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What is Carbaflex?
Carbaflex is used to treat muscle spasms/pain. It is usually used along with rest, physical therapy, and other treatment. It works by helping to relax the muscles.
How to use Carbaflex
Take Carbaflex by mouth with or without food as directed by your doctor, usually 3 to 4 times a day.
The dosage is based on your medical condition and response to treatment. Do not increase your dose or take it more often than prescribed. Your condition will not improve any faster, and your risk of side effects will increase.
Tell your doctor if your condition does not improve or if it worsens.
Carbaflex Side Effects
Drowsiness, dizziness, lightheadedness, stomach upset, nausea/vomiting, or blurred vision may occur. If any of these effects persist or worsen, tell your doctor or pharmacist promptly.
Remember that your doctor has prescribed Carbaflex because he or she has judged that the benefit to you is greater than the risk of side effects. Many people using Carbaflex do not have serious side effects.
Tell your doctor right away if you have any serious side effects, including: fainting, slow heartbeat, yellowing eyes/skin, persistent nausea/vomiting, mental/mood changes (such as confusion, forgetfulness).
A very serious allergic reaction to Carbaflex is rare. However, get medical help right away if you notice any symptoms of a serious allergic reaction, including: rash, itching/swelling (especially of the face/tongue/throat), severe dizziness, trouble breathing.
Before taking Carbaflex, tell your doctor or pharmacist if you are allergic to it; or if you have any other allergies. Carbaflex may contain inactive ingredients, which can cause allergic reactions or other problems. Talk to your pharmacist for more details.
Before using Carbaflex, tell your doctor or pharmacist your medical history, especially of: liver disease.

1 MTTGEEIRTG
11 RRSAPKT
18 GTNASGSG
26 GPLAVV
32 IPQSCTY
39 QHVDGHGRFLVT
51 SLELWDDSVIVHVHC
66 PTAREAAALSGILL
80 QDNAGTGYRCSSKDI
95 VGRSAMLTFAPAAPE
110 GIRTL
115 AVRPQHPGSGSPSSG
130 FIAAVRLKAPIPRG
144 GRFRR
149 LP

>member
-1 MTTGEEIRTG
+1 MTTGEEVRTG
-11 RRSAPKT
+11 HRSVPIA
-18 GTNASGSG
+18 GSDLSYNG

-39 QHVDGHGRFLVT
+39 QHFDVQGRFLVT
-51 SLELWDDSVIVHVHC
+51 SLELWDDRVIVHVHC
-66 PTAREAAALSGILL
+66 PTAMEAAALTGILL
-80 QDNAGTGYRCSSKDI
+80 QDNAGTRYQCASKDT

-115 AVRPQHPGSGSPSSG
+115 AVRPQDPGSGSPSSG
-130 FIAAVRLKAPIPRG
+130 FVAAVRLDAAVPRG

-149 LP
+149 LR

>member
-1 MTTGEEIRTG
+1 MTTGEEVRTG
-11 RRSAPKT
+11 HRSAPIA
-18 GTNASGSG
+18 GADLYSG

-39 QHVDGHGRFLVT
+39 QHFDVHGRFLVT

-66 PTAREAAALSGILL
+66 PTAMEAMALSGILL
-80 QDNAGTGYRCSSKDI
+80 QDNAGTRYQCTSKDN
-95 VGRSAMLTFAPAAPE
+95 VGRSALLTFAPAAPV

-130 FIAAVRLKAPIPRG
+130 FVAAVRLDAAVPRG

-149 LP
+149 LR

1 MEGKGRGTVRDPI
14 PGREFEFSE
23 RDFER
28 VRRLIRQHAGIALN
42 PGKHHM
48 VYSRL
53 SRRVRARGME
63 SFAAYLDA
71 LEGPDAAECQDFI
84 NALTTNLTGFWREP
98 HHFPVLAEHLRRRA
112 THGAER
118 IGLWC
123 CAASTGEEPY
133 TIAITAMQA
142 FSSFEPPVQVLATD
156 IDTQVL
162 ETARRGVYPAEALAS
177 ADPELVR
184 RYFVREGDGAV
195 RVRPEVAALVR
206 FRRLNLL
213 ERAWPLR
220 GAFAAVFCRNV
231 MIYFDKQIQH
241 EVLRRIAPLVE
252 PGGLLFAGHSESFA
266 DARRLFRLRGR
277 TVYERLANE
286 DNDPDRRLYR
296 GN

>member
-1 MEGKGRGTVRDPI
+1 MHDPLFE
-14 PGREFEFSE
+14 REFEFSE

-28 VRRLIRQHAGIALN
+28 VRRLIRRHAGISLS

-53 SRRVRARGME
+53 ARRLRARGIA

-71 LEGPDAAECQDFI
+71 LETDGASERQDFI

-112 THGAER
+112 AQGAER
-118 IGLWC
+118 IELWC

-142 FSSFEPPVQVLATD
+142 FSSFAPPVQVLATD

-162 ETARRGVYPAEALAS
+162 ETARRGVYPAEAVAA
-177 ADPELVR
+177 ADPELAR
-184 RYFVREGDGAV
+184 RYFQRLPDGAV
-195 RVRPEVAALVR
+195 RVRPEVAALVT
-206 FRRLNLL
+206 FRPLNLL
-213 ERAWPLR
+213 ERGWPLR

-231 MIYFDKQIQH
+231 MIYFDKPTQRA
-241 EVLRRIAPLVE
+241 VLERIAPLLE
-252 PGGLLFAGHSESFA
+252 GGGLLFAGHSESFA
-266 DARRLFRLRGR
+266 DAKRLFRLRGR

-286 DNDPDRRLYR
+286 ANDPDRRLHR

Carbaflex may make you dizzy or drowsy or cause blurred vision. Do not drive, use machinery, or do any activity that requires alertness or clear vision until you are sure you can perform such activities safely. Avoid alcoholic beverages.
Before having surgery, tell your doctor or dentist about all the products you use (including prescription drugs, nonprescription drugs, and herbal products).
Older adults may be more sensitive to the side effects of Carbaflex, especially confusion, dizziness, or drowsiness. These side effects can increase the risk of falling.
During pregnancy, Carbaflex should be used only when clearly needed. Discuss the risks and benefits with your doctor.
It is unknown if Carbaflex passes into breast milk. Consult your doctor before breast-feeding.
Drug interactions may change how your medications work or increase your risk for serious side effects. This document does not contain all possible drug interactions. Keep a list of all the products you use (including prescription/nonprescription drugs and herbal products) and share it with your doctor and pharmacist. Do not start, stop, or change the dosage of any medicines without your doctor's approval.
Tell your doctor or pharmacist if you are taking other products that cause drowsiness including alcohol, antihistamines (such as cetirizine, diphenhydramine), drugs for sleep or anxiety (such as alprazolam, diazepam, zolpidem), other muscle relaxants, and narcotic pain relievers (such as codeine).
Check the labels on all your medicines (such as allergy or cough-and-cold products) because they may contain ingredients that cause drowsiness. Ask your pharmacist about using those products safely.
Carbaflex may interfere with certain laboratory tests (including VMA or 5-HIAA urine screening test), possibly causing false test results. Make sure laboratory personnel and all your doctors know you use Carbaflex.